Hanson's Zac Hanson: I always look forward to fried food

Categories: Interview
Hanson_by_Jiro_Schneider.jpg
Photo by Jiro Schneider
Although their 1997 heyday was a long time ago, Hanson have managed to avoid the boy-band curse, and they still make music that actually means something. The brothers are set to play the State Fair on Monday and Tuesday at the Leinie Lodge, and "Mmmbop" will most likely be in the mix, but the men -- no longer boys -- are excited to share some new material with their ever-changing crowd.

Before Hanson stop by the Great Minnesota Get-Together, Gimme Noise spoke with the youngest member of the band, Zac Hanson, about what he expects at the fair, Aerosmith, and traveling salesmen.

See Also:
MN State Fair 2013 Grandstand lineup & schedule


Gimme Noise: Does the band play many state fairs?

Zac Hanson: No, it's always a random thing. To be honest, it's the closest thing that most cities in the U.S. have to music festivals set in each city. It's something that we do once in a while. You do have a little different kind of crowd. You always have to do a fair; there's a variety of attractions, but I still think it's a good place for music. The way we look at it is it's a good place to find new fans. So often, you're playing to people who know you, but when you play something like this, you end up playing for people who came for a different attraction -- people who came to see another band or to just get a corn dog. It's a challenge and a way to meet new people.

GN: What are you looking forward to most about the Minnesota State Fair when you stop by?

ZH: We're Oklahoma boys, so we love state fairs. I always look forward to the fried food and goodies that come with any fair. Usually there are large spectacles, but fairs are fun. I've never been to the Minnesota State Fair, but fairs to me have a classic American feel -- there's something in the DNA. Like I said, doing things like the fair is about putting yourself in front of somebody else's audience. Other interesting things will draw people out to the fair, but you get a chance to make new fans, make new relationships, and have somebody want to come back to see your show then next time you're in town.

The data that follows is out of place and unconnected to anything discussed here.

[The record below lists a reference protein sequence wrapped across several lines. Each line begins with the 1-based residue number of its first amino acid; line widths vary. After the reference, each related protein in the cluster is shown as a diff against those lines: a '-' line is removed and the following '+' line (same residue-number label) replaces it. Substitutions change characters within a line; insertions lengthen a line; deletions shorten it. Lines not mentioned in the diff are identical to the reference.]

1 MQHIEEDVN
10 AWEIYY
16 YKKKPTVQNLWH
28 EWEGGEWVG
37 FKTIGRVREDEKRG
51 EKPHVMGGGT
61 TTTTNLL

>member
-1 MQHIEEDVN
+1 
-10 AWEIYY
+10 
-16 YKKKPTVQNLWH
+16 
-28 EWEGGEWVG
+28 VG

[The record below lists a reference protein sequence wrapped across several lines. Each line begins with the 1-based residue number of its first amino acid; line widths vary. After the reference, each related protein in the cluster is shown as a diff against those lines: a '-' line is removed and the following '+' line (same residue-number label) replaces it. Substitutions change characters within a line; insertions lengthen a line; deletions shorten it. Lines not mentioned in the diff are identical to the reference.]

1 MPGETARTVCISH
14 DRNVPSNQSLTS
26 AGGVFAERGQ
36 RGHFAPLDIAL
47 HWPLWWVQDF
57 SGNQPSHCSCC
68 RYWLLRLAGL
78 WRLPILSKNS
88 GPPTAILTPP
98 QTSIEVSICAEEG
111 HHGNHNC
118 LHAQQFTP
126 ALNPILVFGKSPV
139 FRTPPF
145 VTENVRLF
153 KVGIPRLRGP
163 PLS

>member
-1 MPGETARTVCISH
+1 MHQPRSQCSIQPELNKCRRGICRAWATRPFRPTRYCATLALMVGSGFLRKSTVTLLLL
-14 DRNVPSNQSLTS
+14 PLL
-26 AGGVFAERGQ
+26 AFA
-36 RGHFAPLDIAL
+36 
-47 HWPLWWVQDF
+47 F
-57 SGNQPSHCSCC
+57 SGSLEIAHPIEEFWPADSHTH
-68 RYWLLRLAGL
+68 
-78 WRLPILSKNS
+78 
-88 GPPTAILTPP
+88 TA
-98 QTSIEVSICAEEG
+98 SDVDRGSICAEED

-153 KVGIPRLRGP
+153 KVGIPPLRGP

GN: Are people surprised that you guys have new music?

ZH: Yes and no. We've been a band for 21 years, so we definitely have history. That means that you have people come in and out of your sphere of influence. Being in a band for as long as we have -- this is our sixth album -- you have this strange experience. More and more in the last couple of years especially where you have this group who weren't there at the start. They're 18, and they started listening to Hanson maybe on our third or fourth album. They end up going back to our catalog. It's much like when I discovered Aerosmith on Get a Grip, because that was what came out when I was a kid, and then I went back and realized, "Oh, wow -- they've been a band for 20 years."



GN: "Mmmbop" was such a defining time for the band, but oftentimes musicians don't see times like that as what defines who they are. How do you want to be defined as a band?

ZH: I wouldn't say that song defines us.

GN: Why do you say that?